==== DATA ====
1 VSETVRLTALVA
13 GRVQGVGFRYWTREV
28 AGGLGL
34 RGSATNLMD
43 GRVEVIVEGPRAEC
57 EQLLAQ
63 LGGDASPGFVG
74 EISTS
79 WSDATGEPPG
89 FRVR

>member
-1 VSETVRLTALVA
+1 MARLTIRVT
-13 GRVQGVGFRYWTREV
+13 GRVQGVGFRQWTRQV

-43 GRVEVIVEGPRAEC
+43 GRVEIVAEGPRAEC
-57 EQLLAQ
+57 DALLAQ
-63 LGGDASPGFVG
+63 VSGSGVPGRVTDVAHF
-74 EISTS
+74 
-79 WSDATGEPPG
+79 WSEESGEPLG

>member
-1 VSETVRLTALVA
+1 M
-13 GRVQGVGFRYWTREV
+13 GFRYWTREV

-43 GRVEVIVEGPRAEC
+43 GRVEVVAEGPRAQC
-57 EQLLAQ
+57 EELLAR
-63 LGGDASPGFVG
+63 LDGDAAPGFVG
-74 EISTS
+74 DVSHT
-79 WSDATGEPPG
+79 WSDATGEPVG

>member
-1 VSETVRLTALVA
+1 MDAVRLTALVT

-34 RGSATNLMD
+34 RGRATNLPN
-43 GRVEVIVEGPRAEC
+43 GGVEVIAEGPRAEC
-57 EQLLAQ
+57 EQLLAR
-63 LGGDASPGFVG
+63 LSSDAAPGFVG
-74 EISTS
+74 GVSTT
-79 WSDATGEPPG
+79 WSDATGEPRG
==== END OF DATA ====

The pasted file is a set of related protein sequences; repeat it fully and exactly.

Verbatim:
1 VSETVRLTALVA
13 GRVQGVGFRYWTREV
28 AGGLGL
34 RGSATNLMD
43 GRVEVIVEGPRAEC
57 EQLLAQ
63 LGGDASPGFVG
74 EISTS
79 WSDATGEPPG
89 FRVR

>member
-1 VSETVRLTALVA
+1 MARLTIRVT
-13 GRVQGVGFRYWTREV
+13 GRVQGVGFRQWTRQV

-43 GRVEVIVEGPRAEC
+43 GRVEIVAEGPRAEC
-57 EQLLAQ
+57 DALLAQ
-63 LGGDASPGFVG
+63 VSGSGVPGRVTDVAHF
-74 EISTS
+74 
-79 WSDATGEPPG
+79 WSEESGEPLG

>member
-1 VSETVRLTALVA
+1 M
-13 GRVQGVGFRYWTREV
+13 GFRYWTREV

-43 GRVEVIVEGPRAEC
+43 GRVEVVAEGPRAQC
-57 EQLLAQ
+57 EELLAR
-63 LGGDASPGFVG
+63 LDGDAAPGFVG
-74 EISTS
+74 DVSHT
-79 WSDATGEPPG
+79 WSDATGEPVG

>member
-1 VSETVRLTALVA
+1 MDAVRLTALVT

-34 RGSATNLMD
+34 RGRATNLPN
-43 GRVEVIVEGPRAEC
+43 GGVEVIAEGPRAEC
-57 EQLLAQ
+57 EQLLAR
-63 LGGDASPGFVG
+63 LSSDAAPGFVG
-74 EISTS
+74 GVSTT
-79 WSDATGEPPG
+79 WSDATGEPRG